My days are pretty busy here .I've got into a routine for the last 3 weeks of being in India. I'm doing the proper 3 week long Panchakarma detox- its really good and not too restrictive. I suddenly thought I'd throw myself into study and being very clean. So.... I tend to get up around 7am eat some fruit and nuts and walk down to Yoga with Louise. It's a beautiful walk and takes about 20 minutes. Then I do the Ashtanga primary series (self practice) for a couple of hours. Louise has a great approach to teaching the series and it feels much better than it did in Mysore. She's very nurturing of peoples practice and kind, but stretches you at the same time. And she has this great energy- in fact she's like the kind of woman Jim Morrison would have hung around with. She has long dark hair and striking jewellery and theres something of the sorceress about her.. The door kept banging the other day and she looked up from her incredible forward bend to murmur "Ohhh- that door is such a trip....."! And having the most amazing views to gaze at whilst you're doing Surya Namaskar really adds something to the practise. It makes it a lot easier to be full of peace and gratitude. My hamstrings are pretty stiff at the moment which worries me as it makes the knees less mobile and knees you must be so careful with. I talked to Louise about it and she says its common when practising Ashtanga as there are so many forward bends/Vinyasas etc. The trick is to keep going but work around the stiffness. So this week I'm skipping standing half lotus and utkatasana. However I can feel that in some ways I'm a lot more mobile now. When you practice a lot you find that stiffness or blockages in your body mind and energy tend to move around and change which is interesting. As long as they don't linger in the same place you're safe. My backbends are feeling good too. Also to maintain mental focus throughout the practice if I find my mind wandering I stop and take a deep breath to visualize whatever thought I'm having whether its pleasant or painful as being outside of myself and leaving. I try not to think beyond what I'm doing and the breath. And I can feel its improving though I've got a long long way to go my mind isn't quite as jumpy. And I feel less edgy generally.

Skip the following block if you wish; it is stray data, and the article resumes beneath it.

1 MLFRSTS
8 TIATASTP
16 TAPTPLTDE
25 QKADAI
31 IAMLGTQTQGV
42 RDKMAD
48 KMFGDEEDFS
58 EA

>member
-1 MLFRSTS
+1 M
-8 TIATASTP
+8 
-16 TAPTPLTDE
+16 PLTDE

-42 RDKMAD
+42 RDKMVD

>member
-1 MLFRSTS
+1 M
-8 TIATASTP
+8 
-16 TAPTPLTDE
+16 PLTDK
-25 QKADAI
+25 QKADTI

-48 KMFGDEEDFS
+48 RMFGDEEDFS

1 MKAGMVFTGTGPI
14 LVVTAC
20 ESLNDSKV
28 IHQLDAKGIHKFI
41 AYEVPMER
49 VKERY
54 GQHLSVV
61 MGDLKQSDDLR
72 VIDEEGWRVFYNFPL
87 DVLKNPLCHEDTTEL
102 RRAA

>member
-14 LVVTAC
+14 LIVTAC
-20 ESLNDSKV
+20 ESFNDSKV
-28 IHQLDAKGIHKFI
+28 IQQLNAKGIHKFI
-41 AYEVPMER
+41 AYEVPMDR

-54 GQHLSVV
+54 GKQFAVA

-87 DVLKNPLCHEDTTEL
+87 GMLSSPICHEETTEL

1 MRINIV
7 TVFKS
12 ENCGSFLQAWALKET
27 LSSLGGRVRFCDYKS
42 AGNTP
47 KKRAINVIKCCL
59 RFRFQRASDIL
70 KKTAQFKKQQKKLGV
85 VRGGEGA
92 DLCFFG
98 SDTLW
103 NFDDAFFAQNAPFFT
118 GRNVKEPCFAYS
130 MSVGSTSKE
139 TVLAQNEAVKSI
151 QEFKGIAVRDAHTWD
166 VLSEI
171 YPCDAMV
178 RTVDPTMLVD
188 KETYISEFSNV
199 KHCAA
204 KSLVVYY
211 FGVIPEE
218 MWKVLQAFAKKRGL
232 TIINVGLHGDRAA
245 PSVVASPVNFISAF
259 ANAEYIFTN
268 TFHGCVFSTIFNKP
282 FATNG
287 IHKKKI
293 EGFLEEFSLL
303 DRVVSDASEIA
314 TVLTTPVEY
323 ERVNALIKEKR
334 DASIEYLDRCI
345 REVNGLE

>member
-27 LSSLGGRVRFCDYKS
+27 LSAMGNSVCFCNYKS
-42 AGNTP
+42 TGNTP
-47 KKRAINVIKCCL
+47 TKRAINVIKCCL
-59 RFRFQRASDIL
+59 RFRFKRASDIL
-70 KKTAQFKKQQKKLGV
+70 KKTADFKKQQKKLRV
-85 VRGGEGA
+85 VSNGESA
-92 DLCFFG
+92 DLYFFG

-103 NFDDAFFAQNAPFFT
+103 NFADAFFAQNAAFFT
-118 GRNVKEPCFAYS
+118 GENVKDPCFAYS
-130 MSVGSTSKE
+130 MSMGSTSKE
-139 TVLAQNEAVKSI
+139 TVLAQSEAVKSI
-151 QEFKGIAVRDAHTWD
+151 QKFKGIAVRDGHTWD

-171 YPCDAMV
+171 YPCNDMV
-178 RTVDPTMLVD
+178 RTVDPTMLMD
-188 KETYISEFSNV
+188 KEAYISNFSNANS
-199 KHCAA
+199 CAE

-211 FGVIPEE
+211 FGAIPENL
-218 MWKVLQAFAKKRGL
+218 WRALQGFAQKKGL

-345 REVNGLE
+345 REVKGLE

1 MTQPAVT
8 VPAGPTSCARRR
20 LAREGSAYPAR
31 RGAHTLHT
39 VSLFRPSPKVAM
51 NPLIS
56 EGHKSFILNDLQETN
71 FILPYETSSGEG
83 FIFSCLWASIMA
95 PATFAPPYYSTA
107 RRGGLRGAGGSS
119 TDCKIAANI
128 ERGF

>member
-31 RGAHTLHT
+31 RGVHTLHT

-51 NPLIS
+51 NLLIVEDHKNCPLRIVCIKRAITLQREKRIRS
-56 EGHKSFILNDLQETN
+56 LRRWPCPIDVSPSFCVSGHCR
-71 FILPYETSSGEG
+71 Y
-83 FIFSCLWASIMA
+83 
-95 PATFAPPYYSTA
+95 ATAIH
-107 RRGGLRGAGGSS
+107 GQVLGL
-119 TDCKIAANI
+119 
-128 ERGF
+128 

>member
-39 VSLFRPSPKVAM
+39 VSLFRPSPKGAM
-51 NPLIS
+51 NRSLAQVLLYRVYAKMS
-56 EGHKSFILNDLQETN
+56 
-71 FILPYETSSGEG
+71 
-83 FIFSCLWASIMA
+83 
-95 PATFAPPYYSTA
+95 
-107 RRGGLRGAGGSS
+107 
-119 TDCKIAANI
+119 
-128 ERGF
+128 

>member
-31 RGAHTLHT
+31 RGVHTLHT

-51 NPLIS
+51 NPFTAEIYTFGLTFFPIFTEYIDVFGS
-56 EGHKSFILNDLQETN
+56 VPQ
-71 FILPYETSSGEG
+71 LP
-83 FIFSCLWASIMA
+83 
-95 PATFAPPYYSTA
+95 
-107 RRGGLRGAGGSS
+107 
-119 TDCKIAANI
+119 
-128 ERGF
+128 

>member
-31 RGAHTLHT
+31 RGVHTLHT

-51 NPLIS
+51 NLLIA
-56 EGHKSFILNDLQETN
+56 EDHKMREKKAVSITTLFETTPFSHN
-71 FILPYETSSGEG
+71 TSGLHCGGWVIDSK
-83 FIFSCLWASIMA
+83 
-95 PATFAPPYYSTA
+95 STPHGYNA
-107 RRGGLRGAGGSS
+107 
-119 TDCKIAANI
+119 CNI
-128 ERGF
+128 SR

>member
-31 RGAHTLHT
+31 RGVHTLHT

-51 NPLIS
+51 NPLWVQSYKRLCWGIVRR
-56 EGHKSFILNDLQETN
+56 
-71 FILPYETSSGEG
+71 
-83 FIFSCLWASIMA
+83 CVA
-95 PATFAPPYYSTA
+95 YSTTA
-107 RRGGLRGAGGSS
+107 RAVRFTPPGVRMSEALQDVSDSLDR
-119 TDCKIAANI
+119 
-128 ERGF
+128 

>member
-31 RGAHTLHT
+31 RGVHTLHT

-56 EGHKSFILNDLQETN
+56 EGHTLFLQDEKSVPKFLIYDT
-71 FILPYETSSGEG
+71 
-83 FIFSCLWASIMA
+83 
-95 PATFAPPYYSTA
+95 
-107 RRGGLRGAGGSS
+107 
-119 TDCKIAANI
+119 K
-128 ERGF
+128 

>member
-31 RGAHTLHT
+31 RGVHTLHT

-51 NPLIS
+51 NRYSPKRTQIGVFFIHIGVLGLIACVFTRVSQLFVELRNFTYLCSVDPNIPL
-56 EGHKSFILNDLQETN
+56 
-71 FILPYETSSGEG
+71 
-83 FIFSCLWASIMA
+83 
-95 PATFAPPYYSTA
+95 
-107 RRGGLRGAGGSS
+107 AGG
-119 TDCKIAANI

Afterwards I go to the Arora Clinic for an oil massage followed by a dose of ghee and some khichri with a lot of spinach for iron. Every other day theres shirodhara too which is bliss and steam baths which are great for the joints. Afterwards I chill out and read for a while. Some evenings I go to the Sivananda Yoga class with Sandra. Its a beautiful class and challenging- straight from Sun Salutations into headstand for starters. The pranayama parts amazing though and today when I closed my eyes there was a big purple eye gazing into mine. Then we go into town for dinner- as Rihikesh is such a Yoga centre its easy to get detox food so I have a load of veg and lentils with chapatis or idli or something.